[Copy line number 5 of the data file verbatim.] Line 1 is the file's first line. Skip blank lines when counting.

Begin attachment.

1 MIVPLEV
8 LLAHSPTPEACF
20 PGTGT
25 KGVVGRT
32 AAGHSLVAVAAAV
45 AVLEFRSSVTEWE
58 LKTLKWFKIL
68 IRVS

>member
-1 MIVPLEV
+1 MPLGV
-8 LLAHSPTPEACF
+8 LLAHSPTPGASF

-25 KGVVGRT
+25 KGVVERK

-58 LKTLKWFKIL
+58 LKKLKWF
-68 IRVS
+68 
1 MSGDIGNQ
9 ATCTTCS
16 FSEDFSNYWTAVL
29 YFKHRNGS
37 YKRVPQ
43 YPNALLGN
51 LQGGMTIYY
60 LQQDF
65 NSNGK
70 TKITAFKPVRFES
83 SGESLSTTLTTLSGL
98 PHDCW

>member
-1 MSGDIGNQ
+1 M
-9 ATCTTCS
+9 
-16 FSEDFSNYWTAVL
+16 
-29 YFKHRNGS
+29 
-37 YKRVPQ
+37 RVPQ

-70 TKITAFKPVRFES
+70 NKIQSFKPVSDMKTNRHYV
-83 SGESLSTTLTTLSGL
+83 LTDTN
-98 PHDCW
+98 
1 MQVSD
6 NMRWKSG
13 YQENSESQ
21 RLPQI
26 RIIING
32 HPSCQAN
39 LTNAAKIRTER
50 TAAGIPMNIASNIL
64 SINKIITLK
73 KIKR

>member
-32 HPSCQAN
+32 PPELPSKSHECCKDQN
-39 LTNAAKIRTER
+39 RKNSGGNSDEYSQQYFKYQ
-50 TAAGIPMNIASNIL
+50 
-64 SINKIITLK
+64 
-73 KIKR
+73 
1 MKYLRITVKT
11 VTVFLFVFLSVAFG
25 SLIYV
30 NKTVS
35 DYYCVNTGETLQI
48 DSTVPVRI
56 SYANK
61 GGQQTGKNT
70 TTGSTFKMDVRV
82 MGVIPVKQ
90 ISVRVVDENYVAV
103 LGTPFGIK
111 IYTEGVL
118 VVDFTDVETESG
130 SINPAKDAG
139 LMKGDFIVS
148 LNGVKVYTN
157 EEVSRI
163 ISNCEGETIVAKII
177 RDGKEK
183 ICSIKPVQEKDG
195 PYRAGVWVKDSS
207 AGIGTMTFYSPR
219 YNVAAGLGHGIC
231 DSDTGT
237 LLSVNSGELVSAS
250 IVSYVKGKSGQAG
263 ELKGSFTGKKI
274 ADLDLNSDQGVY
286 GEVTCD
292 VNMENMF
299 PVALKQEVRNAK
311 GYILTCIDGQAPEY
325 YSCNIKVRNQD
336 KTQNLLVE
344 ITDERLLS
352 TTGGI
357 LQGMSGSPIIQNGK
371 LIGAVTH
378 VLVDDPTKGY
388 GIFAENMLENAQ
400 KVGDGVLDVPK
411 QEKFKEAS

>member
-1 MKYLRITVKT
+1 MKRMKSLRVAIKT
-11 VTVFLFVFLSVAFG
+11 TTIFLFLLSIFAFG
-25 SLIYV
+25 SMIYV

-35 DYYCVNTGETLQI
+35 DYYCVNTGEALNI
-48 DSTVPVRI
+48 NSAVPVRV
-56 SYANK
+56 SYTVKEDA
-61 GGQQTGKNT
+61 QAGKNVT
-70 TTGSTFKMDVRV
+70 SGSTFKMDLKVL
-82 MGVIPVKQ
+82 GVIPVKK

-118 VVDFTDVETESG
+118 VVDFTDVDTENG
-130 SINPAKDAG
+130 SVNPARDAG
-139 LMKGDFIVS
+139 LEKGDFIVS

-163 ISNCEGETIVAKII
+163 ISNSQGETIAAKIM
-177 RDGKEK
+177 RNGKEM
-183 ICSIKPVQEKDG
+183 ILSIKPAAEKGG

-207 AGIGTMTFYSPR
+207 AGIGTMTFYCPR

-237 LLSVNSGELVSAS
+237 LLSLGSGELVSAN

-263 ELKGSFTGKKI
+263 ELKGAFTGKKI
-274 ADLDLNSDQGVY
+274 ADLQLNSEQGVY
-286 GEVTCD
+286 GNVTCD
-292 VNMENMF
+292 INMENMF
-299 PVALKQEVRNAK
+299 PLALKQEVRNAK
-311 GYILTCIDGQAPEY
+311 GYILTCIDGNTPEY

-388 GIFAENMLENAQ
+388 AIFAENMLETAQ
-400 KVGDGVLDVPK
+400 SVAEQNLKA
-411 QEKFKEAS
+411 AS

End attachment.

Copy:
32 AAGHSLVAVAAAV